I've just been to the USA - well to be honest, just a tiny portion of it, around Reno, Nevada and just a few small areas of California.
Like many professionals, to remain registered with our associations we have to accrue a certain amount of PD (Professional Development) points per annum. This is to show that we're up to date, moving with the times and not allowing dust to gather under our feet. For my association, (the CDAA - Career Development Association of Australia) we can include attending relevant training or conferences, writing articles which are published, reading and mentoring among other things.
I enjoy conferences, it's a great way to meet with colleagues from around the country and share experiences - both the joys and frustrations of our work and learn new things in a concentrated environment.
This year, however, I wanted to extend my skills in a specific area, so when information about an ACT Boot Camp in the US appeared in my in-box I was delighted ... except that ... well ... it was in the US, and that's not just down the road. A 15 hour direct flight isn't something to be tackled lightly when you're travelling economy, even when the fares are heavily discounted. That's fifteen, long, boring hours, with crying babies, coughing adults and smoking deprived addicts, cooped up, farting, twitching, and generally desperately wishing they were somewhere else, mostly safely on the ground at their destination. QANTAS is a good airline, but 15 hours is stretching the friendship quite a bit.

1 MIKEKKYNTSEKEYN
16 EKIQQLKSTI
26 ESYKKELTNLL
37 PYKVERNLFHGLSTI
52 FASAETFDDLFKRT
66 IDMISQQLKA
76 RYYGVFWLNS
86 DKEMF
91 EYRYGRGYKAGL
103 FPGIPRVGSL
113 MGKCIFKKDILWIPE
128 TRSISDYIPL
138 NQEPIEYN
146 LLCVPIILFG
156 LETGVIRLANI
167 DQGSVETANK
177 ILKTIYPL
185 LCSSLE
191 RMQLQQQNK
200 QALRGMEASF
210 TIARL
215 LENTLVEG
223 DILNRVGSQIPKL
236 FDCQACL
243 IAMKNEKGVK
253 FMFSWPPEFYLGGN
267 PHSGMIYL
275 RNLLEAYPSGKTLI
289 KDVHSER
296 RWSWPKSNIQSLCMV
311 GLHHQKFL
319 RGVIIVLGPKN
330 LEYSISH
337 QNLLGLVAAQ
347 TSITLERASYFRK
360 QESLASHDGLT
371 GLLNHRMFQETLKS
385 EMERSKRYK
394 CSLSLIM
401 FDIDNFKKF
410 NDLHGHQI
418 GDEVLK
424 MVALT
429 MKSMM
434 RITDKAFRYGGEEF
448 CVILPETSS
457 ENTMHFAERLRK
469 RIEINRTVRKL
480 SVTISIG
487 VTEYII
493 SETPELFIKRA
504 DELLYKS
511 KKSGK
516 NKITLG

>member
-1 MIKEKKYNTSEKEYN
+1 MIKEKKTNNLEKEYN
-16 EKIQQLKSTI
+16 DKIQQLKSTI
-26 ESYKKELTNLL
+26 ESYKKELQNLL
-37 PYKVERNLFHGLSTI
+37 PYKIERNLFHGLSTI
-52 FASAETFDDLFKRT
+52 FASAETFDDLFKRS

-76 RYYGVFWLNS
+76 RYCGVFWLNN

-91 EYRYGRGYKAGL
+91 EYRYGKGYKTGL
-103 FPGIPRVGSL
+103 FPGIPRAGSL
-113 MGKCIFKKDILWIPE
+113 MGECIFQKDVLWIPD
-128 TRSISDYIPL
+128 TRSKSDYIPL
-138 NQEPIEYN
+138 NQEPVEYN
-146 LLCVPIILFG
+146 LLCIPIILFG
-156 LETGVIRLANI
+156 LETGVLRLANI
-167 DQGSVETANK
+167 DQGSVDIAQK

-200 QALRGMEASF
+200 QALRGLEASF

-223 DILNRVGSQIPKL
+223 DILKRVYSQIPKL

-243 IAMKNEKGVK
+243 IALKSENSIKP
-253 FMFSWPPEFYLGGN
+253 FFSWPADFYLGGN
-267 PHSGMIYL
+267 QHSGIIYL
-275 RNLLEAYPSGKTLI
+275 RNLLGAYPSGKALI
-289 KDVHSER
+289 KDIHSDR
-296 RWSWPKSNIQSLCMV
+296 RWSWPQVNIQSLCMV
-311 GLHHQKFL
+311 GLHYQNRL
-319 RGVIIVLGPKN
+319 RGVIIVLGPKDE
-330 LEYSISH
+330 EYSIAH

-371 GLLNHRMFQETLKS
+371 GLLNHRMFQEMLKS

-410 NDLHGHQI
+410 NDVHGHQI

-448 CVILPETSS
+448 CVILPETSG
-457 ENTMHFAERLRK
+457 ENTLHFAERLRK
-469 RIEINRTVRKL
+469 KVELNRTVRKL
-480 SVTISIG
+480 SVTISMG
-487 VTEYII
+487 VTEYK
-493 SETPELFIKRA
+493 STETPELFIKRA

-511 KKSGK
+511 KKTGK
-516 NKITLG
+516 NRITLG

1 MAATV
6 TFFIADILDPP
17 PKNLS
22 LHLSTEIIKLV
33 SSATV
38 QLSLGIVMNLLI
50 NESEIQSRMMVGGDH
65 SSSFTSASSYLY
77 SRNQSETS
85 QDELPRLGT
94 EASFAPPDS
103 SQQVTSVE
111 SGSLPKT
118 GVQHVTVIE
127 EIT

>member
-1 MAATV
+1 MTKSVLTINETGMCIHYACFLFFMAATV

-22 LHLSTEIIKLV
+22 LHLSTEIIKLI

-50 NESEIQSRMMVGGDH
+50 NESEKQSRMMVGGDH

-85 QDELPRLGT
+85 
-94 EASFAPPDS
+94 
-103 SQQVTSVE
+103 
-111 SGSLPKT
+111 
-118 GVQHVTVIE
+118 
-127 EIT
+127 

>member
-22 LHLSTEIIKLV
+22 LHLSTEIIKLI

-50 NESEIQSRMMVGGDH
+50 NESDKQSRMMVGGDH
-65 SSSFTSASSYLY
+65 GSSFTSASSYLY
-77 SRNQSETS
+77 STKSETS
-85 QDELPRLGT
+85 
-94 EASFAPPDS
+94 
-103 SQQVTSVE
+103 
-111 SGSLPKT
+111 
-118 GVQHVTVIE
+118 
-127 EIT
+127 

But four days of intense training in ACT was extremely attractive! My training so far has been with Dr Russ Harris, (there's more about him, his books and work here) and he's great. But this boot camp would give me the opportunity to meet Dr Steve Hayes and other influential people in the field, learn more, and would be relevant for both my clients and myself.
Encouraging clients to think about their core values is how I work. When you know what's important to you, it provides a solid basis on which to make career and life choices, and ACT is both mindfully and values based. It complements career development for those wanting to make decisions which will support their life goals and values. Perfect!